Gas leak detection

I suspected I had a gas leak so called a local plumbing company. Couple of lads arrived and did the spraying with soapy water method. Nothing. They then said they needed to do a bubble test on the gas metre which they did and said there is definitely a leak and I need to replace the cooktop and they then charged me $474! I asked them to quote on installing the cooktop and they quoted $900-$1000 which is when alarm bells rang. I have subsequently arranged installation at $320!! Has anyone else had this bubble test done and how much did it cost. I have a feeling I have been horribly ripped off, especially when I found out you can tell is your gas is leaking if the flame staying orange, which mine does.


While this is USA style you could probably find something similar here.

Orange flame I am not sure is always a sign of a leak it may be a sign your fittings (burners and jets) may need cleaning or replacing

I don’t suggest following self adjustment on gas mix as advised in the second article in fact I strongly suggest you don’t but a skilled gas fitter should be able to safely do this if needed.


Maybe this will help you?? I did a bit of digging around: found a (hard wired) gas detector at Bunnings, and a couple of other cheap detectors on eBay - plug in sensors, but an adaptor would be required for Oz power points.
Nothing to Australian Standards that I could find, without paying $$$$…
I think I might get one of these myself - and only insert batteries as required!


An easy way, if you can read gas meters, to check if there is an upstream leak within a house is to read the gas meter.

Most gas retailers or gas network operators have information on their websites on how to read their particular meters.

For this test, one would need to be able to not use any gas appliances during the test. Wait a few days (week of more is preferrable such as when one is on holidays)…and then do another meter reading.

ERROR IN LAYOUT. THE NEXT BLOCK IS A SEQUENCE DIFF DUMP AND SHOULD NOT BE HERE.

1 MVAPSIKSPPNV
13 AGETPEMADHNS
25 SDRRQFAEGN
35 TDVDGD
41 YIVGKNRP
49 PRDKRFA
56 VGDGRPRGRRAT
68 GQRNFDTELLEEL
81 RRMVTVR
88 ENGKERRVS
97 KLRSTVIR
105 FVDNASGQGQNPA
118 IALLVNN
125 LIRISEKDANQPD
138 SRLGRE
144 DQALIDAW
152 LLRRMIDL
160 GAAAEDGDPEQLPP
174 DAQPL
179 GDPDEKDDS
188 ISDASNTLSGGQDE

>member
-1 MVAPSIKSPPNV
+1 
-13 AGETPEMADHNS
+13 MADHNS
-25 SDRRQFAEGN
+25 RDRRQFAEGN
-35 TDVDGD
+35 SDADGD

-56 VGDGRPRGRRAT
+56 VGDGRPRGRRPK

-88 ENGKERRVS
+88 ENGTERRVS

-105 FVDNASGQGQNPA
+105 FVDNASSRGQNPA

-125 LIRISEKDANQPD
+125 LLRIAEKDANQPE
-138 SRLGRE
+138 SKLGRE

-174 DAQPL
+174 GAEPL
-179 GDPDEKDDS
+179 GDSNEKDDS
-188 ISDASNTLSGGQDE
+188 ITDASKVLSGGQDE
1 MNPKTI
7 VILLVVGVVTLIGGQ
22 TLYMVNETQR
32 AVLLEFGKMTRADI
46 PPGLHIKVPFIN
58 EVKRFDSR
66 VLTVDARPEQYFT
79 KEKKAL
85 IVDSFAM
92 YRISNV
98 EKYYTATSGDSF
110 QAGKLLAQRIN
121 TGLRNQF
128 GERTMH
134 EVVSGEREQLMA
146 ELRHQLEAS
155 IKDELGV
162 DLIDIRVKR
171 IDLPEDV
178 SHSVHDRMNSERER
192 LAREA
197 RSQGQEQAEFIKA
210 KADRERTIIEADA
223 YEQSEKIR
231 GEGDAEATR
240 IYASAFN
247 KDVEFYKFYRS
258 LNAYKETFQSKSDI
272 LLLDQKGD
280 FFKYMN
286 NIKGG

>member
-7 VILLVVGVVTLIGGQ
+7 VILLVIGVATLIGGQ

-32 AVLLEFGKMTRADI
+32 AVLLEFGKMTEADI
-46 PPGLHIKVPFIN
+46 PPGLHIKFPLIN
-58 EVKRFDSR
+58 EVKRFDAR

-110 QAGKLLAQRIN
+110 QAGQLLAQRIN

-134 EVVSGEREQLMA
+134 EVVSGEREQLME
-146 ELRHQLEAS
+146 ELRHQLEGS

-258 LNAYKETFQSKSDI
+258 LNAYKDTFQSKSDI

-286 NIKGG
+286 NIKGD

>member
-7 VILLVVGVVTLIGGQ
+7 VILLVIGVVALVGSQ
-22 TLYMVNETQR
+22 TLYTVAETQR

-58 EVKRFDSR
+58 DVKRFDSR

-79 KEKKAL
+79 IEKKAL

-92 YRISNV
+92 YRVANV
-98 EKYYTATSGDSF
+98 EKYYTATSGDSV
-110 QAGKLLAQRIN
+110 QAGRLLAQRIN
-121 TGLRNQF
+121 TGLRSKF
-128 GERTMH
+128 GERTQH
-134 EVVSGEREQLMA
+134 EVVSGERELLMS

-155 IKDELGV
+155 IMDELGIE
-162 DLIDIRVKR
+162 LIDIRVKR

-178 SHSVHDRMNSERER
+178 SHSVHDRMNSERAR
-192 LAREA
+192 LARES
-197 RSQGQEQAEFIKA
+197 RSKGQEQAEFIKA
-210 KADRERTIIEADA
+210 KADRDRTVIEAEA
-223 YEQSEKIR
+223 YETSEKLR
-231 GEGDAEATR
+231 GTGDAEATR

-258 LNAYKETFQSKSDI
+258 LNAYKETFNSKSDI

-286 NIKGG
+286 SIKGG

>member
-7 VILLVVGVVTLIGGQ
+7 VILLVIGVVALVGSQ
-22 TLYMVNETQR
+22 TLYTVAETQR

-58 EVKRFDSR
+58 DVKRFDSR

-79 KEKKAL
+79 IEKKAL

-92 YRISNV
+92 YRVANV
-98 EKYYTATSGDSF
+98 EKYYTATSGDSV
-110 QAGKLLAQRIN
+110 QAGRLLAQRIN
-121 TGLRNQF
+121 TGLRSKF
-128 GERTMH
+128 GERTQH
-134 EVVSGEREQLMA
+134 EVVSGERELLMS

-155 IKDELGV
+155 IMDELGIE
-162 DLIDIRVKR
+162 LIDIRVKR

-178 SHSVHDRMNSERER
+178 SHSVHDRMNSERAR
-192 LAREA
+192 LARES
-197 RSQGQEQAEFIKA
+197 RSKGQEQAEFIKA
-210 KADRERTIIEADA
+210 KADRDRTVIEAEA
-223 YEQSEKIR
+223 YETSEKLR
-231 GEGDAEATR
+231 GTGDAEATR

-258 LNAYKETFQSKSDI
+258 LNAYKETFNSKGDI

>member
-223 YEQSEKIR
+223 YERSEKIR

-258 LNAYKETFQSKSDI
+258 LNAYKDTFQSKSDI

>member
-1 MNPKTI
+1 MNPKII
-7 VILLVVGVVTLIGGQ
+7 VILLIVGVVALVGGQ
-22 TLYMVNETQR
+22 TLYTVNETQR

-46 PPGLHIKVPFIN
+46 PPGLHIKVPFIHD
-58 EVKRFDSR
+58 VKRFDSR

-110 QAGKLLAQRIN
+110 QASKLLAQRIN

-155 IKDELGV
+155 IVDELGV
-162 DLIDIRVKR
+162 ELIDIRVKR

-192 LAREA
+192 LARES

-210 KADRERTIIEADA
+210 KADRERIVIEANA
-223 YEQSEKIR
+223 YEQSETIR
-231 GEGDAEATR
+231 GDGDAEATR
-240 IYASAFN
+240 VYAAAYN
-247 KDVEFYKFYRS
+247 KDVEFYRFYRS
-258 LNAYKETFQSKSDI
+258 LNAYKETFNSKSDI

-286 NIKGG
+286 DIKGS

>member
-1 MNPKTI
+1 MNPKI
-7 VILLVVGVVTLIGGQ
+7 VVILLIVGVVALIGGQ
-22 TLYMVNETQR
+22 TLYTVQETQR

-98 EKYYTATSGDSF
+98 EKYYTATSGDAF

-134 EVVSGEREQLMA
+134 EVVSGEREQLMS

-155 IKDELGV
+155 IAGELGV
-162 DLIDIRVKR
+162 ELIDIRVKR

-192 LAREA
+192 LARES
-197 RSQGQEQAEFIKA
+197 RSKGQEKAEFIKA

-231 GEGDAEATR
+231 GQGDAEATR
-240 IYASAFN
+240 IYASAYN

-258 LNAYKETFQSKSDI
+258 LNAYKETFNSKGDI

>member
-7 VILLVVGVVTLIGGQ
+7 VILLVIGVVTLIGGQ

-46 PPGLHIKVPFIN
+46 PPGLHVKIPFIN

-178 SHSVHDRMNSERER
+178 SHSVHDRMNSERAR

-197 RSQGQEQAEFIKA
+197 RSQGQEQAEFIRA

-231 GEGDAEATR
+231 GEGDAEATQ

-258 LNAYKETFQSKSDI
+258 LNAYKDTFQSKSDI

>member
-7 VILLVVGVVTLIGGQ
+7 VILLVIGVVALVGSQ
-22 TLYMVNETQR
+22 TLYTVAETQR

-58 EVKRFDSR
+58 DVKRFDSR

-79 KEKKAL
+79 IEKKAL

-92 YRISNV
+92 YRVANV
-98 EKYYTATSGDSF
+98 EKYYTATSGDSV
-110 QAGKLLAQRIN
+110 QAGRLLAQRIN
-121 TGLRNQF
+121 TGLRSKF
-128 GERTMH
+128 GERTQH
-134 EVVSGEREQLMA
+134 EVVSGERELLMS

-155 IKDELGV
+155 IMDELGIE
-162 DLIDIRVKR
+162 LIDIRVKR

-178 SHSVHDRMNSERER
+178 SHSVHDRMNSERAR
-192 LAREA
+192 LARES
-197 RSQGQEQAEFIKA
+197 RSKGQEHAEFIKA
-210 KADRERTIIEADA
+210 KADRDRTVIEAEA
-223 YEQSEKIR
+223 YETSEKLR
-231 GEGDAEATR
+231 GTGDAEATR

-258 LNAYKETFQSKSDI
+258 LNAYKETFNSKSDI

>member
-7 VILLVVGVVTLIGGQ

Gas meters are reasonably sensitive to gas use and if there is a significantl leak, the gas reading should go up. This will let one know that there is leak somewhere upstream of the meter.

Note, this test will not identify leaks say between an on/off valve on a gas stove to the burner…but will indicate any fugitive leaks in the gas pipework or through faulty shut off values (such as cooktop valves leaking gas when in the off position).


Hi Christine, it’s great that you called on a professional to look at your concerns. Not so great how you appear to have been treated!

I’m a little perplexed by the circumstances as described. I would suggest several of the responses provided to you by @grahroll are similar to my concerns.

As you referred to a gas meter, it would appear you are connect to reticulated natural gas.

Two things to note. Natural gas is principally methane gas, which is lighter than air. Any leaks will tend to float upwards, hence in a closed room the gas will accumulate near the ceiling. Secondly most of us humans are extremely sensitive to the odour added to the gas. Even a very minor leak produces a very noticeable revolting scent. Some basic independent advice on gas safety and state level licensing.